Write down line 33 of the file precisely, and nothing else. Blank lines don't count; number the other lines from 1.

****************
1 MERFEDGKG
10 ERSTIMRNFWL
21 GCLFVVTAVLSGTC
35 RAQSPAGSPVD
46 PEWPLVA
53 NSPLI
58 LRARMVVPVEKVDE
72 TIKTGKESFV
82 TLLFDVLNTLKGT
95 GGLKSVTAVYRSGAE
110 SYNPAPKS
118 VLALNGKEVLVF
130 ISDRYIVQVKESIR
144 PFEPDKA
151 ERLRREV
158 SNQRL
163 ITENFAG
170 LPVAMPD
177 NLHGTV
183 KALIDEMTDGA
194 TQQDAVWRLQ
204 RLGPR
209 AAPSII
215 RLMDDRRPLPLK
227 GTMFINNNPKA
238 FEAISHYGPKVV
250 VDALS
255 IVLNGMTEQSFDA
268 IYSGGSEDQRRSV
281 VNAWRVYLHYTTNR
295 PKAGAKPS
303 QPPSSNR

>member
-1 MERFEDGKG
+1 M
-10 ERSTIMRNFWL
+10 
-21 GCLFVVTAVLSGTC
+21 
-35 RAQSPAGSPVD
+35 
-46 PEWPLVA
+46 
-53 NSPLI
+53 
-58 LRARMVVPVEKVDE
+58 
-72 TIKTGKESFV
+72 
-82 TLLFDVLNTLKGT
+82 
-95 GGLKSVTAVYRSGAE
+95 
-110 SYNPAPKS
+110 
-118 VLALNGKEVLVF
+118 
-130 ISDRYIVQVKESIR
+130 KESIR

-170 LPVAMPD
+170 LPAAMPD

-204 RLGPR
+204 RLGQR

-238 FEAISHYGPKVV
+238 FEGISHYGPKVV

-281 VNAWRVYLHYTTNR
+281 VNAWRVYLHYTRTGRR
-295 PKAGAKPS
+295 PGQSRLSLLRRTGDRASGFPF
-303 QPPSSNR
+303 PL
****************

>member